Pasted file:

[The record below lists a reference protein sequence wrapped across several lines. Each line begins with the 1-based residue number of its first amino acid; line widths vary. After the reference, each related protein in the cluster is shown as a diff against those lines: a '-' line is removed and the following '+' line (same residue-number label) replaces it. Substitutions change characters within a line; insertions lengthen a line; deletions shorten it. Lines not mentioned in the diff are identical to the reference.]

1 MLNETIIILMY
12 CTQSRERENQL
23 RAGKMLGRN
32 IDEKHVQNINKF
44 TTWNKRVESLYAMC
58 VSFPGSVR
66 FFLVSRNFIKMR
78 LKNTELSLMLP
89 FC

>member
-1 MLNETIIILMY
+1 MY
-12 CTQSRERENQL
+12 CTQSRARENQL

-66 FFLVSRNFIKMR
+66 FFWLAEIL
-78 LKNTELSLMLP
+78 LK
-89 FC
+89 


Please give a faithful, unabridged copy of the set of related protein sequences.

[The record below lists a reference protein sequence wrapped across several lines. Each line begins with the 1-based residue number of its first amino acid; line widths vary. After the reference, each related protein in the cluster is shown as a diff against those lines: a '-' line is removed and the following '+' line (same residue-number label) replaces it. Substitutions change characters within a line; insertions lengthen a line; deletions shorten it. Lines not mentioned in the diff are identical to the reference.]

1 MLNETIIILMY
12 CTQSRERENQL
23 RAGKMLGRN
32 IDEKHVQNINKF
44 TTWNKRVESLYAMC
58 VSFPGSVR
66 FFLVSRNFIKMR
78 LKNTELSLMLP
89 FC

>member
-1 MLNETIIILMY
+1 MY
-12 CTQSRERENQL
+12 CTQSRARENQL

-66 FFLVSRNFIKMR
+66 FFWLAEIL
-78 LKNTELSLMLP
+78 LK
-89 FC
+89 